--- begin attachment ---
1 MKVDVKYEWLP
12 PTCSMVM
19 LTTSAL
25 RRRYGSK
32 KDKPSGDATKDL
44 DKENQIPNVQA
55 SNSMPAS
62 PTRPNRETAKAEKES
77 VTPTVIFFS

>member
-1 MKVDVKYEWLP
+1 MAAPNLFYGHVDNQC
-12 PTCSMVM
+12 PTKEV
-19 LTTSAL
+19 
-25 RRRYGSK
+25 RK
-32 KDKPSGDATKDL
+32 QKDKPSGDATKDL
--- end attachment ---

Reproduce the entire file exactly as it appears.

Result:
1 MKVDVKYEWLP
12 PTCSMVM
19 LTTSAL
25 RRRYGSK
32 KDKPSGDATKDL
44 DKENQIPNVQA
55 SNSMPAS
62 PTRPNRETAKAEKES
77 VTPTVIFFS

>member
-1 MKVDVKYEWLP
+1 MAAPNLFYGHVDNQC
-12 PTCSMVM
+12 PTKEV
-19 LTTSAL
+19 
-25 RRRYGSK
+25 RK
-32 KDKPSGDATKDL
+32 QKDKPSGDATKDL